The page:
While Pope Francis’ comments last week on abortion, contraception, and homosexuality are an important (and long overdue) first step for the Vatican, it’s hardly time for advocates of gender, reproductive, and sexual justice to rest on their laurels.
This week, Khloe Kardashian gets tested for STDs after learning of her husband’s infidelity, Jennifer Aniston does not want wax statues of STDs in her living room, and sex research goes primetime with a new series on Showtime.
In a wide-ranging interview, Pope Francis said the Roman Catholic Church spends too much time talking about abortion, contraception, and homosexuality and suggested that these might not be the most important aspects of church doctrine.
A fiercely committed activist for Sri Lankan human rights and women’s human rights globally, Abeysekera is one of the most important feminist activists whose name you might not know.
This week, filming stops yet again as two more porn stars test positive for HIV, researchers find that men with smaller testicles are more-involved dads, and it turns out that estrogen may play a bigger role in male libido than testosterone.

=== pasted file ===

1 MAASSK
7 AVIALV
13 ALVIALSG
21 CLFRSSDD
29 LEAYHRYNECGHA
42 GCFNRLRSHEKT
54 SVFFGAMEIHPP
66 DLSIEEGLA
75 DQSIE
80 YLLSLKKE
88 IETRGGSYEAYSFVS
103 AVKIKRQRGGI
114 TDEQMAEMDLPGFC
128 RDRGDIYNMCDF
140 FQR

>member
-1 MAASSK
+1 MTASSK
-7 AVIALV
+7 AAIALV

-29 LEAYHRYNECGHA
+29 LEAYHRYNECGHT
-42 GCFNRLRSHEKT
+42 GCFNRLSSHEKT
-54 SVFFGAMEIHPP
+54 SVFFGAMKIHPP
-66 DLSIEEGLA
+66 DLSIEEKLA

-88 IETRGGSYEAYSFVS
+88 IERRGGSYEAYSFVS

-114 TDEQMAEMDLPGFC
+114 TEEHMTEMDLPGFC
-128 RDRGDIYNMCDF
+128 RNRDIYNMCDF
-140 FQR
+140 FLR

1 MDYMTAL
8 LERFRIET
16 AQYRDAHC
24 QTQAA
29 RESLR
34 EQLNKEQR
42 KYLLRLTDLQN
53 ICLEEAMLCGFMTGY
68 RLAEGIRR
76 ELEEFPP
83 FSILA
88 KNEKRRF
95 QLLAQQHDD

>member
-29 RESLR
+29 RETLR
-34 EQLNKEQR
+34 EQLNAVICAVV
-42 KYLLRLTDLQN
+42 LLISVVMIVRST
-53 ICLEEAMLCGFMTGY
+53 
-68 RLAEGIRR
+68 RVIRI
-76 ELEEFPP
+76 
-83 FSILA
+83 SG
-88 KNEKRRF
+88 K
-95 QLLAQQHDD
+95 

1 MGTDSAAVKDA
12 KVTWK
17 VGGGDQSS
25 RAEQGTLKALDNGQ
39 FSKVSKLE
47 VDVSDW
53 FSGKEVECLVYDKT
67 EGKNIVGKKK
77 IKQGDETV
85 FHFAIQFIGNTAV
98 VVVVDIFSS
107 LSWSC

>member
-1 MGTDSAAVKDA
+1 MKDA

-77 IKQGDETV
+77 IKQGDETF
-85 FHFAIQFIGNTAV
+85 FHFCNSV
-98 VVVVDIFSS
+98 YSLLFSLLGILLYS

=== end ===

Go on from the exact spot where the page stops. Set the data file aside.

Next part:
While there have been recent transgender rights victories for students in California and Colorado, there are also plenty of roadblocks in guaranteeing equal representation and protection.
On Friday, the Montana Supreme Court stepped into the controversy surrounding Judge G. Todd Baugh and the 30-day sentence he gave a former high school teacher, Stacey Dean Rambold, who admitted raping a 14-year-old student.
This week, Zurich builds drive-in sex boxes for sex workers and their clients; a second porn star tests positive for HIV, bringing more calls for condoms on set; and researchers find condoms can increase healthy bacteria in the vagina.
This week, we have some news for returning college students: they’re not having as much casual sex as we thought, Penn State’s paper will have a sex column for the first time since the 2011 abuse scandal, and University of Michigan students can buy condoms in dorms.
A Montana school teacher will serve just 30 days for raping a student in part because the judge believed the 14-year-old girl—who has since committed suicide—was “as much in control” of the relationship as her teacher.